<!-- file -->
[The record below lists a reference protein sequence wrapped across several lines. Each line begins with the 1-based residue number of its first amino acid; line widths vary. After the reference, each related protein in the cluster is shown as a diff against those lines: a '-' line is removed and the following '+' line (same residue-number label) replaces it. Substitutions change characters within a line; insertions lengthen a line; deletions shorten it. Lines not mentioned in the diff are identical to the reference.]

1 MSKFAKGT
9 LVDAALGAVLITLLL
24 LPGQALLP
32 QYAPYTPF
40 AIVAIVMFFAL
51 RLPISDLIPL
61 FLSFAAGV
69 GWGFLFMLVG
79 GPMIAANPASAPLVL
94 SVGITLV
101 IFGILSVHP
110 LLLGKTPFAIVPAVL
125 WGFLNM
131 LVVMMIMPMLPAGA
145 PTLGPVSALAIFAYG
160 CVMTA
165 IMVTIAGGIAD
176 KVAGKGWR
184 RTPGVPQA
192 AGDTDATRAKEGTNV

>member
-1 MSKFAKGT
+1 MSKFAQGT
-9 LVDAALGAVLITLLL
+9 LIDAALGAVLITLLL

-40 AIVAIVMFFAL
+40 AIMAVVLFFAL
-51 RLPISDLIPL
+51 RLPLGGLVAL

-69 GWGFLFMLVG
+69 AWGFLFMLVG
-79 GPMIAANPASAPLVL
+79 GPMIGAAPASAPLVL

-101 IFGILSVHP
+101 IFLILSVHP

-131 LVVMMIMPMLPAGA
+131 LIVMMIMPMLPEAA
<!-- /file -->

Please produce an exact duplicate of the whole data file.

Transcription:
[The record below lists a reference protein sequence wrapped across several lines. Each line begins with the 1-based residue number of its first amino acid; line widths vary. After the reference, each related protein in the cluster is shown as a diff against those lines: a '-' line is removed and the following '+' line (same residue-number label) replaces it. Substitutions change characters within a line; insertions lengthen a line; deletions shorten it. Lines not mentioned in the diff are identical to the reference.]

1 MSKFAKGT
9 LVDAALGAVLITLLL
24 LPGQALLP
32 QYAPYTPF
40 AIVAIVMFFAL
51 RLPISDLIPL
61 FLSFAAGV
69 GWGFLFMLVG
79 GPMIAANPASAPLVL
94 SVGITLV
101 IFGILSVHP
110 LLLGKTPFAIVPAVL
125 WGFLNM
131 LVVMMIMPMLPAGA
145 PTLGPVSALAIFAYG
160 CVMTA
165 IMVTIAGGIAD
176 KVAGKGWR
184 RTPGVPQA
192 AGDTDATRAKEGTNV

>member
-1 MSKFAKGT
+1 MSKFAQGT
-9 LVDAALGAVLITLLL
+9 LIDAALGAVLITLLL

-40 AIVAIVMFFAL
+40 AIMAVVLFFAL
-51 RLPISDLIPL
+51 RLPLGGLVAL

-69 GWGFLFMLVG
+69 AWGFLFMLVG
-79 GPMIAANPASAPLVL
+79 GPMIGAAPASAPLVL

-101 IFGILSVHP
+101 IFLILSVHP

-131 LVVMMIMPMLPAGA
+131 LIVMMIMPMLPEAA